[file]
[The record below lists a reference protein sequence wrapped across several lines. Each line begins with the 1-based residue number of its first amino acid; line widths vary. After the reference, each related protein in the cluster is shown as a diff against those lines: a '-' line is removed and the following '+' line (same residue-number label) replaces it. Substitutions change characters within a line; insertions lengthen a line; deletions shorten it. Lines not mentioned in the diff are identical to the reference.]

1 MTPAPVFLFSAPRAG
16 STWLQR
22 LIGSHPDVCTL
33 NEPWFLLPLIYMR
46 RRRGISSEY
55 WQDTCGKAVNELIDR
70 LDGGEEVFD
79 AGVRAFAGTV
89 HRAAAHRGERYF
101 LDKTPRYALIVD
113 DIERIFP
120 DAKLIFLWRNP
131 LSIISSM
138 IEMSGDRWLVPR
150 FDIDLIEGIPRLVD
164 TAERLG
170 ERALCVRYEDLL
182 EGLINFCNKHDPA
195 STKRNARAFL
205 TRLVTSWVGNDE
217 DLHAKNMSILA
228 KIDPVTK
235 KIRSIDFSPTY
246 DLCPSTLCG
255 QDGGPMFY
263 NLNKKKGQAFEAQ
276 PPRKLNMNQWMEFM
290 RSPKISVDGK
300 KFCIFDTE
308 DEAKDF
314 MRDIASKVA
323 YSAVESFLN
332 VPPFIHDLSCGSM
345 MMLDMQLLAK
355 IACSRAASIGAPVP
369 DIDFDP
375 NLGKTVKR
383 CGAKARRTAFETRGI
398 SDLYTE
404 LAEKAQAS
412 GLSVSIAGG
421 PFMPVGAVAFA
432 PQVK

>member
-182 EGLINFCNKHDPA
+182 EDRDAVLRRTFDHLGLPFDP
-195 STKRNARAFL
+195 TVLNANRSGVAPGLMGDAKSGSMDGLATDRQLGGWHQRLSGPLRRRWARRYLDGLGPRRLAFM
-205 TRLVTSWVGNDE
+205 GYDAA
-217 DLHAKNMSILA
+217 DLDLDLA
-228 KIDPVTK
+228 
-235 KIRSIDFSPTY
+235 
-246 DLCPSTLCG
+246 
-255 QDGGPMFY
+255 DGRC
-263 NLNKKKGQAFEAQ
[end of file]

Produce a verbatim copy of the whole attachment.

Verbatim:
[The record below lists a reference protein sequence wrapped across several lines. Each line begins with the 1-based residue number of its first amino acid; line widths vary. After the reference, each related protein in the cluster is shown as a diff against those lines: a '-' line is removed and the following '+' line (same residue-number label) replaces it. Substitutions change characters within a line; insertions lengthen a line; deletions shorten it. Lines not mentioned in the diff are identical to the reference.]

1 MTPAPVFLFSAPRAG
16 STWLQR
22 LIGSHPDVCTL
33 NEPWFLLPLIYMR
46 RRRGISSEY
55 WQDTCGKAVNELIDR
70 LDGGEEVFD
79 AGVRAFAGTV
89 HRAAAHRGERYF
101 LDKTPRYALIVD
113 DIERIFP
120 DAKLIFLWRNP
131 LSIISSM
138 IEMSGDRWLVPR
150 FDIDLIEGIPRLVD
164 TAERLG
170 ERALCVRYEDLL
182 EGLINFCNKHDPA
195 STKRNARAFL
205 TRLVTSWVGNDE
217 DLHAKNMSILA
228 KIDPVTK
235 KIRSIDFSPTY
246 DLCPSTLCG
255 QDGGPMFY
263 NLNKKKGQAFEAQ
276 PPRKLNMNQWMEFM
290 RSPKISVDGK
300 KFCIFDTE
308 DEAKDF
314 MRDIASKVA
323 YSAVESFLN
332 VPPFIHDLSCGSM
345 MMLDMQLLAK
355 IACSRAASIGAPVP
369 DIDFDP
375 NLGKTVKR
383 CGAKARRTAFETRGI
398 SDLYTE
404 LAEKAQAS
412 GLSVSIAGG
421 PFMPVGAVAFA
432 PQVK

>member
-182 EGLINFCNKHDPA
+182 EDRDAVLRRTFDHLGLPFDP
-195 STKRNARAFL
+195 TVLNANRSGVAPGLMGDAKSGSMDGLATDRQLGGWHQRLSGPLRRRWARRYLDGLGPRRLAFM
-205 TRLVTSWVGNDE
+205 GYDAA
-217 DLHAKNMSILA
+217 DLDLDLA
-228 KIDPVTK
+228 
-235 KIRSIDFSPTY
+235 
-246 DLCPSTLCG
+246 
-255 QDGGPMFY
+255 DGRC
-263 NLNKKKGQAFEAQ